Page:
In the first ever article I wrote for The Music and Myth, I explained that I created this blog in order to spread the word about quality music and to discover more of it along the musical and literary journey on which I have embarked. A couple of weeks ago I’ve been fortunate enough to come across the work of Miami musician Xela Zaid, the best solo musician according to the Miami New Times. His EP, Orange Violet, is classified as “live experimental” on Soundcloud and everyone who knows me is aware that I have an interest in everything that can be considered “experimental music”. The problem is that, most of the time, it’s just someone playing guitar with their car-keys, someone blowing on a bass with a hair-dryer or someone who borrowed Tom Waits’ “Conundrum” for shock-value. The thing is that in order for such music to successfully transmit its message, the aspect that is considered “experimental” has to begin at the cerebral stage, the stage of structure and composition, and only then glissade towards the actual performance.
As an example of a well-imagined and well-executed work I present: Orange Violet. This collection of songs has been on a constant loop on my PC speakers for a few days now, and with each new “loop” I feel like I discover a new aspect of this mesmerizing music.
Let me get this out straight-off the bat: this isn’t “comfortable” listening, at least not at first. Thankfully, I say, because I’ve found that when it comes to art (and make no mistake this music is created to be art rather than mere entertainment), often times quality and the notion of “comfortable” are mutually exclusive. What is comfortable to listen to was probably also far too comfortable to produce, and most of the time that shows.
Then again, Xela Zaid makes little effort to make the experience easy on the listener, opting instead to start his EP with the most immediately unsettling and viscerally unnerving song of the bunch, “Whitney Whispers”. This track serves as a good way to sift the audience in order to instantly separate the easily-intimidated from those who opt to join the musician on his raw and honest journey of self-expression.
After the initial fight-or-flight response, those astute enough to entrust their ears are delighted to find themselves rapidly hypnotized by the mantra-like repetition of an indiscernible, near-alien voice. Accompanying it is the otherworldly and magnetic, almost confrontational background noise from which the artist’s own voice, an ethereal cry, emerges as if to guide the listener through this multi-faceted musical plane. The audience is then greeted with the sound of an harmonica, which flows right into the next song “Soft Sleep”, that sounds exactly as the title suggests. Everything dissipates leaving only the soothing notes of the harmonica, notes that introduce the singer’s voice, revealed in spell-like form. Again, the musician distances himself from conventional aesthetics as his underground ingenuity and his daring dissonance aim to cause unfiltered and unconstrained emotional reactions. “Twelve” follows with an eerie but at the same time calming sound that has an an “underwater” feel. The ghostly chords of the guitar are surprisingly gentle and suggest an endearing frailness.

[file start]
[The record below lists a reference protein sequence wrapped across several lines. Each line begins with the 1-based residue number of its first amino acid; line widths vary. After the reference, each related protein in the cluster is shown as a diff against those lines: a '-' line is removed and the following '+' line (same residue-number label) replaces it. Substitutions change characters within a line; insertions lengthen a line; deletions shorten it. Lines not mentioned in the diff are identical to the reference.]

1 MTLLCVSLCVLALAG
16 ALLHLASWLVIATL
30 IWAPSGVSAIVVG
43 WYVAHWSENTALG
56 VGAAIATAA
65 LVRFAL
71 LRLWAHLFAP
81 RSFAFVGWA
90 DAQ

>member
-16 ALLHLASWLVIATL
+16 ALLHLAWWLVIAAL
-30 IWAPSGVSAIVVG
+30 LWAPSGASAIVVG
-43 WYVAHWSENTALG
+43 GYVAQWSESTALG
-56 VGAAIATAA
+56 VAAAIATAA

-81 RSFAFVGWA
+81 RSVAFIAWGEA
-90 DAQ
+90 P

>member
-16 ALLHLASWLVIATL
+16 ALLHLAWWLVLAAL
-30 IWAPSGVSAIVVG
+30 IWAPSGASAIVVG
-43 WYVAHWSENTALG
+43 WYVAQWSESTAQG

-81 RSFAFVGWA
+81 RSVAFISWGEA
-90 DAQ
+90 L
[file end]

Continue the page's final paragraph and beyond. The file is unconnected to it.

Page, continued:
The next two songs, Santa Fe and Sprout, make for an extraordinary line-up and, to me, represent the highlight of this stellar EP. Santa Fe starts with a growling bassline over which the singer’s intentionally uneven singing and howling manages to sound incredibly melodious as the voice seems to purposefully fight the growing noise around it. The fragile but confident voice, trembling in all the right places, reminded me greatly of the tramp in Gavin Bryar’s Jesus Blood and I feel like it manages the same type of impact. This feels like the flagship song of the EP and its effectiveness is greatly increased by the fact that it’s followed by easily the most melodious and instantly catchy track, namely “Sprout”. The haunting and lovely chords feel liberating after the heavy bass of the previous track as the two songs admirably potentiate each other and are important factors in making you want to continuously return to this music. “Outward” is a soft and reflective ( if a tad too low-key) guitar piece to conclude this well-executed album.
Orange Violet stands out as one of those rare sparks of modern musical brilliance which can be found only in art that is at the very fringes of what anyone can consider mainstream. Twenty-first-Century troubadour Xela Zaid (whose entertaining audio-visual live performance you can enjoy on Squelch TV – and please do have a look, it pisses me off that this only has a hundred and something views) offers a sentimental exploration of sound that is sincere and straightforward.
This twenty-two minute long EP is a testament to the varied beauty that we can find if we just turn off our goddamned radios and start paying attention to what is really happening on a music scene that is as vast and diverse as the minds and experiences of the people shaping it. Embrace this varied beauty and you will be rewarded with works that reveal to you the very essence of music, works like Orange Violet. Highly recommended by The Music and Myth.